MarzGurl also opened up a GoFundme for the aforementioned legal fees, and she received support and help from other voice actors, such as Dragon Ball’s Sean Schemmel, who voices Goku, and D.C. Douglas, who voiced characters from Persona, Resident Evil and Sekiro: Shadows Die Twice, to name but a few.
On April 30th, 2019, D.C Douglas tweeted out the GoFundme for MarzGurl.
— D.C. Douglas 🍸 (@DC_Douglas) May 1, 2019
The beauty of all these sock puppets and aholes commenting here is that it forces the twitter algorithm to push this post to top and be seen by many more. She’s already doubled her initial goal. They are the best at self-owning.
— D.C. Douglas 🍸 (@DC_Douglas) May 1, 2019
Sean Schemmel followed up by retweeting the GoFundme page to his followers as well on April 30th, 2019.
So what does this have to do with Hero Hei? Well, MarzGurl doesn’t specifically name the individuals that she plans to file the defamation suit against, but she does mention that it involves “several individuals”. Specifically she writes…
“I will keep this as straightforward as possible to prevent any form of misunderstanding. This campaign is specifically for the base amount that is necessary for me to retain the legal services necessary for me to begin the process of a defamation suit. The defamation is against me by several individuals who have targeted me specifically to be the recipient of harassment in multiple forms. For over three months I have become the target of these individuals for standing with those who have accused a certain figure in the voice acting industry for sexual misconduct. As a result, several individuals have used their platforms to launch a concentrated campaign of character assassination against myself, including the telling of many untruths, and monetarily profiting off of my image without my express permission.”
Now according to ThatUmbrellaGuy, MarzGurl’s GoFundme was also being promoted by Anime News Network’s editorial director, Zac Bertschy. He tweeted out her GoFundme on March 2nd, 2019. The tweet was archived and featured in a video by ThatUmbrellaGuy.
So to put all of this together in a neat little package: some believe that this is a coordinated effort from the #KickVic group to de-platform those who stand with Vic Mignogna or at least stand against the false allegations that have been leveled against him. And since Anime News Network was vehemently aligned with the #KickVic side, one might assume that the copyright strike may have been done for the express purpose that Rekieta shopped: they were hoping to doxx Hero Hei so that he could be named in the defamation suit by MarzGurl. Barring that, he would lose streaming revenue for 90 days from his main channel.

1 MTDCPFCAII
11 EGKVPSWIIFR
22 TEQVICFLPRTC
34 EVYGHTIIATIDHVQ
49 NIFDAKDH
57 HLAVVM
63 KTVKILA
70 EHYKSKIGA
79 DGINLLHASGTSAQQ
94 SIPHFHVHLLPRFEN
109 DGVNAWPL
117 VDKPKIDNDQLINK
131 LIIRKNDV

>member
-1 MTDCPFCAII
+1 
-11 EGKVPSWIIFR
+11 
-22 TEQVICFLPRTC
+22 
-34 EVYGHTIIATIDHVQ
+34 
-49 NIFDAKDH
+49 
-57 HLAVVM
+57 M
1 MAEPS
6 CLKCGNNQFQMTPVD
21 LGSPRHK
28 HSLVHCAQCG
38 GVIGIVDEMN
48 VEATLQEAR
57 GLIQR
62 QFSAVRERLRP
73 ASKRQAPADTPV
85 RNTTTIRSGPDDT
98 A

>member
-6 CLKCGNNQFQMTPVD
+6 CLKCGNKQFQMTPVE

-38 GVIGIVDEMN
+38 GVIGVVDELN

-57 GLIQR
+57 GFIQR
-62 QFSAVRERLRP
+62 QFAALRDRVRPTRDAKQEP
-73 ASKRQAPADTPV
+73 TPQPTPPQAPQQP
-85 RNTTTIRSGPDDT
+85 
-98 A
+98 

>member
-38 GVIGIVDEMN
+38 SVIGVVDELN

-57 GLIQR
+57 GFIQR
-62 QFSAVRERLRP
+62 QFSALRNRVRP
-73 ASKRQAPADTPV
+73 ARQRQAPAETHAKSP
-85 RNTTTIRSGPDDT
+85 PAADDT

What Anime News Network probably didn’t count on was that Rekieta would step in to file a counter-claim on behalf of Hero Hei. They probably thought Rekieta would be too busy trying to recover his Twitter account after they mass-reported it in order to have him suspended. Rekieta, however, did manage to recover his Twitter account… again.
Some believe that this is a last ditch effort from the group to attack the figureheads of #IstandWithVic, which would limit the potential reach of news concerning what’s happening with the lawsuit that Vic Mignogna filed against Funimation, Monical Rial, and Jaimie Marchi.
Technically if Hero Hei and YellowFlash weren’t able to cover the news as consistently or as aggressively as they usual do, it would inhibit the exposure and reach of the lawsuit, and in turn it could affect the amount of people who might otherwise contribute to Vic Mignogna’s GoFundme.
Of course, we’ll find out exactly what Anime News Network has planned over the course of the next ten days as they either choose to either drop the claim against Hero Hei or pursue the matter in court. As Rekieta mentioned, it would get very ugly for Anime News Network very quickly, since there’s already precedence for a case like this involving a transformative YouTube video where the verdict fell in favor of the content creator. So Anime News Network would be fighting an uphill battle in this case.
Then again… given that the outlet didn’t mind misusing images and making certain claims on behalf of anime fans that turned out to be untrue, anything is possible.
(Thanks for the news tips Iswear12 and Animatic)